**Vorticity Shedding in Vortex Flowmeters – Numerical Simulation and Experimental Verification**

**Abstract**

In the present thesis, numerical and experimental investigations are conducted to study the flow around bluff bodies in a wide range of Reynolds number. In numerical investigations, two main flow types are considered, free flow and confined flow. A single bluff body of different shapes is employed in the case of free flow. In the case of confined flow, single and dual bluff bodies are considered. Five basic bluff body shapes are used, namely circular, square, triangular, inverted triangular and T-shaped cylinders. In dual bluff bodies’ investigations, only circular cylinders are considered. The experimental investigations comprise two approaches. In the first, “Hydrogen Bubble Flow Visualization System” is used to simulate the flow around bluff body and video-camera shots are utilized to photographically store visualized streamlines. Secondly, experimental Water Channel is used to investigate the applicability of vortex shedding frequency measurement in detecting volume flow rate in a confined flow.

In the case of free flow past bluff bodies, the flow is numerically simulated in the range of Reynolds number Re10^{7}.

In the Reynolds number range (Re 40), the relation between Reynolds number and vortex length for each shape is obtained. For such low Reynolds numbers, the flow is laminar steady and a separation region is visible in the wake behind the bluff body. In this region, two symmetric vortices are formed. The size of the vortex increases with increasing Reynolds number for all shapes. Hydrogen Bubble Flow Visualization photographs are compared with numerical streamline plots and are found markedly similar.

At a certain critical Reynolds number, the steady flow past the bluff body becomes unstable and the flow bifurcates to the unsteady state. The critical Reynolds number for each shape is evaluated and the effect of bluff body geometry on the value of this critical Reynolds number is identified. The critical Reynolds number for the shapes under consideration ranges between 37 and 46.

As the Reynolds number is further increased, vortices are shed in the wake of all considered body shapes. The Strouhal number for such vortex shedding phenomena is calculated and the effect of bluff body shape on the value of this number is demonstrated in the Reynolds number range (100 Re 2 x 10^{5}). Streamlines and vorticity contours for the flow around the different bluff body shapes are plotted. Visualization photographs indicate a flow behavior which is rather similar to that numerically predicted. .

On further increasing Reynolds number, the flow becomes turbulent. Using four different schemes, namely, Spalart-Allmaras, k-, SST k-, and RSM models, turbulent flow simulations are performed in the Reynolds number range (10^{4} Re 10^{7}) and values of Strouhal number are calculated. Comparisons between results using these schemes and other published data show that the k- and SST k- models are rather suitable than the RSM and Spalart-Allmaras models for the considered cases. Streamlines and vorticity contours for the flow around the different bluff body shapes at Re = 10^{6} are plotted. Periodicity of vortex shedding in the flow field is proved to exist for all shapes under consideration.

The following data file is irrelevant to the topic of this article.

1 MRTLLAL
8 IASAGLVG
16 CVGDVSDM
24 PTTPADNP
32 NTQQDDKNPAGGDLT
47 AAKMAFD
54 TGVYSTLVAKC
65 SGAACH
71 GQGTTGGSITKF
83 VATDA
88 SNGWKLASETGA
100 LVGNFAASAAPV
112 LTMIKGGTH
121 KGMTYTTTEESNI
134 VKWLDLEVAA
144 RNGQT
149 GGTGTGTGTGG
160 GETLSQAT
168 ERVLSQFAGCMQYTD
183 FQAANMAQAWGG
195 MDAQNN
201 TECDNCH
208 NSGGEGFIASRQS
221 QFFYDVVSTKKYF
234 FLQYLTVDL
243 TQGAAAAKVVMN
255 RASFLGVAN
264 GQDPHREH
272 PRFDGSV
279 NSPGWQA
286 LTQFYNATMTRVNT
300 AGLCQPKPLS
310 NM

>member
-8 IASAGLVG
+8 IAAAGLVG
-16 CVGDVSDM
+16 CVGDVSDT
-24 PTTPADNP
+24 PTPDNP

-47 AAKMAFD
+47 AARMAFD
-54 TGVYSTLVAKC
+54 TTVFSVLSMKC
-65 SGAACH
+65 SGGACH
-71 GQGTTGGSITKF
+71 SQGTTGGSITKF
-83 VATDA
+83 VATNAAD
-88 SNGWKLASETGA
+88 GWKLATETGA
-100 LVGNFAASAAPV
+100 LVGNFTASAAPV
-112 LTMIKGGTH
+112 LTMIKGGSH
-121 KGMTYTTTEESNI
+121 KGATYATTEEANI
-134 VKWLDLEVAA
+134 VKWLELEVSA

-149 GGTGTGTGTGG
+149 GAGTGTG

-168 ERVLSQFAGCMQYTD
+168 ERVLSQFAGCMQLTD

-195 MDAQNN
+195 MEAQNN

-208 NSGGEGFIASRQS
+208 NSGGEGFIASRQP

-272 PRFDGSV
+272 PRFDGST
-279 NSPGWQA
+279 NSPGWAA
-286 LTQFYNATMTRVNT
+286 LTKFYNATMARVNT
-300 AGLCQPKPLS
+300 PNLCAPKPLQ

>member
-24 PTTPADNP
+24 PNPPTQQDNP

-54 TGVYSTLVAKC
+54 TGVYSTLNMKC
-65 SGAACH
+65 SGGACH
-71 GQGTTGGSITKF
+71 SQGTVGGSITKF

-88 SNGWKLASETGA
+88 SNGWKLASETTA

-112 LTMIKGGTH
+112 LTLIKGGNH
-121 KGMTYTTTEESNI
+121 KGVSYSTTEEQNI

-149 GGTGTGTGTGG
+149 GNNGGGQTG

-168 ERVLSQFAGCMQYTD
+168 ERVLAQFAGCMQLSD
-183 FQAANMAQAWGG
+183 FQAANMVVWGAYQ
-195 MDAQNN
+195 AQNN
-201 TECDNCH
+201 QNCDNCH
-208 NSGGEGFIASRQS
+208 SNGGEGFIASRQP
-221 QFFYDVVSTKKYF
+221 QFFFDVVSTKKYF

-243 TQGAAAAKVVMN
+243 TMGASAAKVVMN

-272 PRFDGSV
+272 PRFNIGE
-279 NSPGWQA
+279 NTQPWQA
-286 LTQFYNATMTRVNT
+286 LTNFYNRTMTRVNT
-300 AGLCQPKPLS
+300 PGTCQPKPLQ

In the case of confined flow, the Strouhal number is calculated using k-ε model for domain widths (H) equal to three and four times the frontal length of the bluff body, (Blockage ratio B = 33.3% and B = 25%, respectively). The relation between Reynolds number and Strouhal number is obtained for each shape of the five bluff bodies in the Reynolds number range of (10^{3} Re 10^{8}). Streamlines and vorticity contours for the flow around different bluff bodies are plotted. The resulted vortices are shown to generally have perfect periodicity.

Considering dual circular cylinder bodies, the relation between Reynolds number and Strouhal number, for center to center distance of twice and three times the frontal length of either bluff bodies, is compared with that of the single body in the Reynolds number range of (10^{3} Re 10^{8}). Plotted streamlines and vorticity contours demonstrated a perfect periodicity of vortex shedding for the studied shapes.

Finally, experimental work, carried out in the water channel, is directed towards measuring the frequency of vortex shedding in the wake of bluff bodies with frontal length one fourth the domain’s width. Knowing the value of Strouhal number from numerical results (case of confined flow) and using the measured frequency of vortex shedding, the volume flow rate in the channel is determined and a discharge coefficient is established for every shape of bluff bodies. Results indicate that the triangular shape is the most convenient geometry for use in vortex shedding flowmeters.

**Supervisors:** Prof. Dr. Kamel Elshorbagy.

Ass. Prof. Essam Wahba.